Soon after the Tsunami disaster hit, Jan Egeland, the UN's humanitarian chief called the US and other major western nations "stingy" for their low funding pledges towards disaster relief. While I think that whole incident was another example of the UN's bias, I'm wondering if perhaps the title of "stingy" is true in the way we are treating our troops and their families.
In late December, Senator Allen (R-VA) released a statement to the press calling upon the US government to raise what they call the "Death Benefit" for families of soldiers who die in combat from a miserly $12,000 to a more appropriate $100.000. I think Senator Allen sums up the situation perfectly:
"I think the people of a grateful nation want to be able to help the families who lose their sons or daughters in defense of our freedoms. The current amount of $12,000 is a miserly and paltry amount that I strongly believe should be much higher. I look forward to working with my colleagues on this important issue when the 109th Congress convenes in January," said Senator Allen.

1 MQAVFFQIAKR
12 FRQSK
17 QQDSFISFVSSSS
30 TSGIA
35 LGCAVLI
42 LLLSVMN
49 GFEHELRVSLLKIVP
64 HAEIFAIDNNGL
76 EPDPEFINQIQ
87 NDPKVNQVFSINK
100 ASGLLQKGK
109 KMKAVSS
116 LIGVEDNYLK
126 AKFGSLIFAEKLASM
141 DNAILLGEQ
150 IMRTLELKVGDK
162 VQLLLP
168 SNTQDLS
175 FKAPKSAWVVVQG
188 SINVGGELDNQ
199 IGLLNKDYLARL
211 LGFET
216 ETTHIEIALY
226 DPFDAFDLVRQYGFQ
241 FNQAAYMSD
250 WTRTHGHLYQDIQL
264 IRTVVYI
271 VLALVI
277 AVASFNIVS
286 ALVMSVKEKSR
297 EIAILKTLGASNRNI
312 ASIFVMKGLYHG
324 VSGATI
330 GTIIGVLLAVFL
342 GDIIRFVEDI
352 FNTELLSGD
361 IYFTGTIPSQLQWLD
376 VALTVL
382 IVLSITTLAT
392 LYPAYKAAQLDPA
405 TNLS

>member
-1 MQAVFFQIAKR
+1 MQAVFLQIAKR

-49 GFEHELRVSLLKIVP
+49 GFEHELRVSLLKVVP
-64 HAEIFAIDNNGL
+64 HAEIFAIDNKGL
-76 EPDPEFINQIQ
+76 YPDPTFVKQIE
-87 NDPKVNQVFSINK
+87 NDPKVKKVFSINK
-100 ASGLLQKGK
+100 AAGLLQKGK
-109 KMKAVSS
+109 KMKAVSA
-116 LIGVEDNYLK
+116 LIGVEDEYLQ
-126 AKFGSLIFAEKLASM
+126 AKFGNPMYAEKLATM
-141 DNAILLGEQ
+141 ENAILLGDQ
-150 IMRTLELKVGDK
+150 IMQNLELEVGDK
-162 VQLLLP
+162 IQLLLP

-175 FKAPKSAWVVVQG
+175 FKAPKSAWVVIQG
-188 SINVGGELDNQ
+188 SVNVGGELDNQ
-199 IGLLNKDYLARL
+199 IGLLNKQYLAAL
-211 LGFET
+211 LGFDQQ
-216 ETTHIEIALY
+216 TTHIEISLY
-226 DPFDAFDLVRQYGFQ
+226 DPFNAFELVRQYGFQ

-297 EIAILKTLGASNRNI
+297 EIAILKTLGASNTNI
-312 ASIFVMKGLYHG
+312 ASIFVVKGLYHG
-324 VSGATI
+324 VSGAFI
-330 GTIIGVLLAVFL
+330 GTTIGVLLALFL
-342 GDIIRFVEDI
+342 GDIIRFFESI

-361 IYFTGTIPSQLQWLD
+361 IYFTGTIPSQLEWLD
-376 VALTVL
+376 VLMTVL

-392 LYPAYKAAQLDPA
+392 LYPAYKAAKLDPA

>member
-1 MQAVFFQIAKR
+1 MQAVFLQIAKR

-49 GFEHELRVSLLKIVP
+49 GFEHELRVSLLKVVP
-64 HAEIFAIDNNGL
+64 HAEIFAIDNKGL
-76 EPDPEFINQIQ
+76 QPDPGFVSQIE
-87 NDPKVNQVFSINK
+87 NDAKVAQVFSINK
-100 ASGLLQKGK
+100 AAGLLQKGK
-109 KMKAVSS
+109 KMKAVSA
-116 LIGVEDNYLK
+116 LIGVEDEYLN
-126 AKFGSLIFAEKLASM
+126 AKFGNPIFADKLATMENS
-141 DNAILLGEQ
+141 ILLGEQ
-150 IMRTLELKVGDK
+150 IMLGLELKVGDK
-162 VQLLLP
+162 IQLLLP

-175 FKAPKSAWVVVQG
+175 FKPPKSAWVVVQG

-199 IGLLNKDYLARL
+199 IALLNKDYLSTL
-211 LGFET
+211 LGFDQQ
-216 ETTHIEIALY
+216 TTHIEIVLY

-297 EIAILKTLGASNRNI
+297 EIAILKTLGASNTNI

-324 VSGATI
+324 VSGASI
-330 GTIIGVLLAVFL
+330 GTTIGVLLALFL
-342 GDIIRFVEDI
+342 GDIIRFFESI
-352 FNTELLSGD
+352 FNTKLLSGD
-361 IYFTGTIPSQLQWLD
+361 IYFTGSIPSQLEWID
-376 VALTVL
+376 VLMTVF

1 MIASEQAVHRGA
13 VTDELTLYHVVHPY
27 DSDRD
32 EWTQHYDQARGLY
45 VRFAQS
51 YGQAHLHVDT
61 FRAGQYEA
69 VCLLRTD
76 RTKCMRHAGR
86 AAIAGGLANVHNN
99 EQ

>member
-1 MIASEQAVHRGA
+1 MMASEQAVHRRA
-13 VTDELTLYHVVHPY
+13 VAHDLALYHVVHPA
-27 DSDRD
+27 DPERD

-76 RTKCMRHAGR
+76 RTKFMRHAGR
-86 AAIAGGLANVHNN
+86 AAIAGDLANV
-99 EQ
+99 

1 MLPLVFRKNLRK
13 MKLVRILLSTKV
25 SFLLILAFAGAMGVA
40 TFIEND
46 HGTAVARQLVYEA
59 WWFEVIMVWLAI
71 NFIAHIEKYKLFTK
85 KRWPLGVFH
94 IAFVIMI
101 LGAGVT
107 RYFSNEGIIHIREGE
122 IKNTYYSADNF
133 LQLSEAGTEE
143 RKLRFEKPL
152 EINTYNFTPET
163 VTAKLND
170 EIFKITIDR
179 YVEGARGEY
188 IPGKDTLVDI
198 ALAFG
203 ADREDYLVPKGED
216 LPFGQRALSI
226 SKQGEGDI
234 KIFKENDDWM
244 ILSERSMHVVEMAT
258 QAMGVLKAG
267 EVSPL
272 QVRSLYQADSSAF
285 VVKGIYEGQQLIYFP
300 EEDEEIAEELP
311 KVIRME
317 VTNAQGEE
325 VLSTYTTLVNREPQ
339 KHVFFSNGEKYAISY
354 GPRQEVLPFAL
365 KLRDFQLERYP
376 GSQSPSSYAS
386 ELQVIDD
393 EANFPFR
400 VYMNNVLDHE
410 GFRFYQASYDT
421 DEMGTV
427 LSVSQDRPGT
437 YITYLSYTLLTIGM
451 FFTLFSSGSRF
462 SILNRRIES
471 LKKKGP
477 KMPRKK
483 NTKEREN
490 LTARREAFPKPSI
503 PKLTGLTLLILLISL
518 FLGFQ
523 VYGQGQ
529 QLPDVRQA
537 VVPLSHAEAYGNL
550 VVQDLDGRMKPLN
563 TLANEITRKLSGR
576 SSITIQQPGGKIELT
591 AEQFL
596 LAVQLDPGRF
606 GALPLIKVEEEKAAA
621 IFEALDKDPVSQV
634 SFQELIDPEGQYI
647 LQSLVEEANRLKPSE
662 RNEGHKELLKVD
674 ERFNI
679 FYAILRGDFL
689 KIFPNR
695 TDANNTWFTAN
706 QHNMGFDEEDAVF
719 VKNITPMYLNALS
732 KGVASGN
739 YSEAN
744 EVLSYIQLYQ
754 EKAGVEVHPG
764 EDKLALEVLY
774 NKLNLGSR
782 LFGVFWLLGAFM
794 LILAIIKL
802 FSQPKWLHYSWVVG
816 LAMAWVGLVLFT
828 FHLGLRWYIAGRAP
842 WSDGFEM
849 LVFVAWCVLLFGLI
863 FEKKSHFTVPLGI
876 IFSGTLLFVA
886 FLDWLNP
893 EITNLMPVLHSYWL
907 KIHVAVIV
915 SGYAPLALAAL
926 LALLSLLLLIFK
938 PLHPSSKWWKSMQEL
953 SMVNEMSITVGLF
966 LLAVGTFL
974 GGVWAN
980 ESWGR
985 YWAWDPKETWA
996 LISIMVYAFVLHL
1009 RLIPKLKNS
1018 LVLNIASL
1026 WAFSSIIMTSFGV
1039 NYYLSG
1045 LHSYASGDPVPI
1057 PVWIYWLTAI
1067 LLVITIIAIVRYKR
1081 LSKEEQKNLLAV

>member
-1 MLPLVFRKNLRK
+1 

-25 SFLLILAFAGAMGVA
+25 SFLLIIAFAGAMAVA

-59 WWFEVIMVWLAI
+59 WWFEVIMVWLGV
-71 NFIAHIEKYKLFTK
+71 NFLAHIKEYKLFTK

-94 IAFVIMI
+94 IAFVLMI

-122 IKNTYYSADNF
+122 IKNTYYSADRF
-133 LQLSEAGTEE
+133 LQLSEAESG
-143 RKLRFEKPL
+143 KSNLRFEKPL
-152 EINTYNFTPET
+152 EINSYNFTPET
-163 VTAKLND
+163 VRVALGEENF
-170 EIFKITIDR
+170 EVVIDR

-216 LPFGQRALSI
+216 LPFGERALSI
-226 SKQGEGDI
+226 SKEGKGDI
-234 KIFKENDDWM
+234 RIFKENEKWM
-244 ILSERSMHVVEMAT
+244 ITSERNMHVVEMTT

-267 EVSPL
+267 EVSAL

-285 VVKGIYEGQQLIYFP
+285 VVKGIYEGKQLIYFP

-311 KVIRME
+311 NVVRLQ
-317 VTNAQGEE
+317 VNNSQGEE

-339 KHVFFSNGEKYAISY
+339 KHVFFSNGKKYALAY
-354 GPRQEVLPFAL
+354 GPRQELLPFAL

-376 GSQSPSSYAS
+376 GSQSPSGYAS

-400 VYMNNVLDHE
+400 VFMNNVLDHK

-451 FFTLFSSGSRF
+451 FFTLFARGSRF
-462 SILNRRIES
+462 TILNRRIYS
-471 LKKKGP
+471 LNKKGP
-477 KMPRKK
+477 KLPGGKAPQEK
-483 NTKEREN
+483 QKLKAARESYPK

Senator Allen is just now beginning an initiative to craft a bill to raise the death benefit to $100,000 and I think we need to voice our support for this effort in the loudest and clearest manner possible. If you aren't convinced regarding the need for this kind of change, let me point something out to you:
Before our troops went into Iraq and tore the Saddam regime to pieces, Mr. Hussein was giving the families of suicide bombers $25,000 every time one of their sons or daughters died committing an act of terrorism. So, Scum-of-the-Earth Saddam was giving more than TWICE AS MUCH to families of people who were targeting innocent women and children in suicide bombings as we are giving to the families of our troops who are even now sacrificing themselves to put an end to terrorism forever.